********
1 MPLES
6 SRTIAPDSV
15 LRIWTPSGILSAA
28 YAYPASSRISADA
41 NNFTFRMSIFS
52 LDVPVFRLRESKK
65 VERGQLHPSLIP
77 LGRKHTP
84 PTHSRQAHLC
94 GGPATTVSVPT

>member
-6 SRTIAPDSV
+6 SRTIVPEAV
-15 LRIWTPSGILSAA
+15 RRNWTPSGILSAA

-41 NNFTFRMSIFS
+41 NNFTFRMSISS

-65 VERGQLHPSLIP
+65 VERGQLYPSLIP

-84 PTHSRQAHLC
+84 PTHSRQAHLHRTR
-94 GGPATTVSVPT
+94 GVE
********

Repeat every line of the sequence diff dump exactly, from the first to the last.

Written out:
1 MPLES
6 SRTIAPDSV
15 LRIWTPSGILSAA
28 YAYPASSRISADA
41 NNFTFRMSIFS
52 LDVPVFRLRESKK
65 VERGQLHPSLIP
77 LGRKHTP
84 PTHSRQAHLC
94 GGPATTVSVPT

>member
-6 SRTIAPDSV
+6 SRTIVPEAV
-15 LRIWTPSGILSAA
+15 RRNWTPSGILSAA

-41 NNFTFRMSIFS
+41 NNFTFRMSISS

-65 VERGQLHPSLIP
+65 VERGQLYPSLIP

-84 PTHSRQAHLC
+84 PTHSRQAHLHRTR
-94 GGPATTVSVPT
+94 GVE